Saturday, December 08, 2007

Planning the School of Today (and Tomorrow)

One of my new charges is to facilitate, through the district instructional technology committee, the creation of a recommendation for bringing our schools and classrooms into the 21st century. What hardware, software, and web access do our teachers need in order to prepare students to be responsible citizens in the world today (and tomorrow)? What are the similarities and differences in the needs of K-5, 6-8, and 9-12 educators and students?

Along the way, we will also need to discuss professional development, and I would like to see a mix of formal and informal opportunities. Since so much of web 2.0 is about literacy and learning, shouldn't teachers be allowed to get professional development credit for creating and engaging in their own personal learning environments?

What is your district doing? Is there a plan, a systematic approach, to developing the integration of technology into all classrooms across the district? How is PD handled? Are teachers provided a way of getting credit for their own, informal, explorations of technology?

Saturday, December 01, 2007

Sitting at the Big Kids' Table, Part Two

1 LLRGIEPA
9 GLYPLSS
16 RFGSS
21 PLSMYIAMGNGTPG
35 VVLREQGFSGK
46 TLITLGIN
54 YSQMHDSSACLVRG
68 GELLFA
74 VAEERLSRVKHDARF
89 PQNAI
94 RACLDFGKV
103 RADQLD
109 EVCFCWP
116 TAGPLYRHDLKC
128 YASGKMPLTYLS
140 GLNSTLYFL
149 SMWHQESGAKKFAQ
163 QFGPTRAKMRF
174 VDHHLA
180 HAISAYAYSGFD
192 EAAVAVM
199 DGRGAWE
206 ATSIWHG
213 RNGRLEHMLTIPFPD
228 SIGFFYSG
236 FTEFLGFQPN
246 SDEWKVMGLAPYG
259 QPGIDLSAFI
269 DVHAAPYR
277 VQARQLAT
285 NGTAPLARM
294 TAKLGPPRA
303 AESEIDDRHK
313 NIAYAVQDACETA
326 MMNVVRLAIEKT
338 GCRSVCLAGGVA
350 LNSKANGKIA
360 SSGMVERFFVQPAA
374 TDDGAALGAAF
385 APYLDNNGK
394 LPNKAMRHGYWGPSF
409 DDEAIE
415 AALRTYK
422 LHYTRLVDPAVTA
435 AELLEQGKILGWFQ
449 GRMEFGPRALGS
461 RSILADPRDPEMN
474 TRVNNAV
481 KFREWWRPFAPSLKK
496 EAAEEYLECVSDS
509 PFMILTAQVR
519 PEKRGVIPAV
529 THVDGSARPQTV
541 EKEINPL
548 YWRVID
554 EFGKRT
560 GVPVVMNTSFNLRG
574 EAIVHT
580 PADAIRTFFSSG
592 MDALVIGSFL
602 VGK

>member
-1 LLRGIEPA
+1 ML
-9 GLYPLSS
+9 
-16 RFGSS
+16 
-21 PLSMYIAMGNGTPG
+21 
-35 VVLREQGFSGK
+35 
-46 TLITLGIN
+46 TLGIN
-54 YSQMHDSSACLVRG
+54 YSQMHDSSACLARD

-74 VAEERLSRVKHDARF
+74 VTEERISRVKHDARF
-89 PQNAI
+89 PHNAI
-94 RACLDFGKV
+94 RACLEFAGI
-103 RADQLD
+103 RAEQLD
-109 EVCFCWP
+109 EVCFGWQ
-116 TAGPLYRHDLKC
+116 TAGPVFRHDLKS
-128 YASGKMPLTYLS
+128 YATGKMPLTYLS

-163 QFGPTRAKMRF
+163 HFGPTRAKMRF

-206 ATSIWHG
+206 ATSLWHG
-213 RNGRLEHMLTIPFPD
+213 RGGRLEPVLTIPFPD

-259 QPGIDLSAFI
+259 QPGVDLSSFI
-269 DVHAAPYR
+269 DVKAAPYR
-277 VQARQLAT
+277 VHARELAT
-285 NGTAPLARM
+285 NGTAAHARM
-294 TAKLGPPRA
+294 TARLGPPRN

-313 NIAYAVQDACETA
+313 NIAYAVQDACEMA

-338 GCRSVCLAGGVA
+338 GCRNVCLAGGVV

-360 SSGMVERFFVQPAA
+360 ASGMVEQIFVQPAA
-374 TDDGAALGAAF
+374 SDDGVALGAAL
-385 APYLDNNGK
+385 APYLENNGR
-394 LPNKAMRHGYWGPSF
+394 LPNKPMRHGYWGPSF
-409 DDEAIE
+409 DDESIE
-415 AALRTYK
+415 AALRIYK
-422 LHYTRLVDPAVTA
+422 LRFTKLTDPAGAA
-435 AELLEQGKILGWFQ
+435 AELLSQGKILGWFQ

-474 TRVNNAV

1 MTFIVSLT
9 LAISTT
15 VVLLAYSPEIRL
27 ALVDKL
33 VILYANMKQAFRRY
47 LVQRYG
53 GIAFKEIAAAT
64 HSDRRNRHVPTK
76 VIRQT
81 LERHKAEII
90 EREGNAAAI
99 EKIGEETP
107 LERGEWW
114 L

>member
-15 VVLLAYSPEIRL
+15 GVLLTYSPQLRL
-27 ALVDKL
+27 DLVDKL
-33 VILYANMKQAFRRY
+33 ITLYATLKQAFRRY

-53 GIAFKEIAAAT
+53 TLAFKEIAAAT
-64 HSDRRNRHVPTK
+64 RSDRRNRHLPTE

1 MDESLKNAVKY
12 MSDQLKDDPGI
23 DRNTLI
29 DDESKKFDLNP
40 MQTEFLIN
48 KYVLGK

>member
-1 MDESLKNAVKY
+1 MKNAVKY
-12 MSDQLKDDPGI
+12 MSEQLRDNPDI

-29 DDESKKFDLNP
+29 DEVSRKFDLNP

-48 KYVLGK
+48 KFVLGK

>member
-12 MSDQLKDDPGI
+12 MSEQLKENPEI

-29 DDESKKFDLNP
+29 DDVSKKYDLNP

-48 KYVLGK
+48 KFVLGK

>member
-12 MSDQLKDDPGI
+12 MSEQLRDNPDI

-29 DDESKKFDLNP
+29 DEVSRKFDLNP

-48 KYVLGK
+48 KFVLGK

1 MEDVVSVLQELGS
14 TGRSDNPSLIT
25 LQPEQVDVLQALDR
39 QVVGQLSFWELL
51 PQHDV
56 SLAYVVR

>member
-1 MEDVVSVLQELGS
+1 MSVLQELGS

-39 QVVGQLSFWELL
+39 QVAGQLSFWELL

Back in June, I was hired to work part time as a teacher and part time as a teacher on special assignment in the curriculum office. A few weeks ago, the teacher on special assignment I was job sharing with decided to retire early--the end of November. Surprise.

My plan had been to spend the year working with her, learning the job, and then step out of the classroom and into full time curriculum work next fall. Life, as Lennon put it, is what happens to you while you're busy making other plans.

Yesterday, I was hired to be the full time teacher on special assignment starting Monday. My head is still spinning. This morning I was up at 4am because the thoughts just kept intruding. My students took the news pretty well, and it was hardest telling the ones I've worked with for two or more years. I teach (er, taught) in a small school, so I've worked with many of them. But they also understood. While the timing isn't exactly what I had planned, the end result is something I've been working toward for the past three years, and my students have seen some of those efforts, especially the ones who were in one of my classes while I was working on my Master's Degree.

What hit me last night, though, as I sent my parents (both educators themselves) an email letting them know the good news, is that while I am leaving my classroom for the rest of the year, I may very well be leaving my classroom for the rest of my career.

Part of finally getting back to writing a blog entry is because this thought keeps popping up.

But I am excited about the change. My new role extends my voice at the table, including helping to shape the district vision for integrating/embedding/verb-of-the-moment-ing technology into the curriculum. I will also be working with folks from across the district on academic recovery, an issue near and dear to this alternative teacher's heart.

Monday morning is going to be difficult. The first of many days that doesn't involving working directly with students.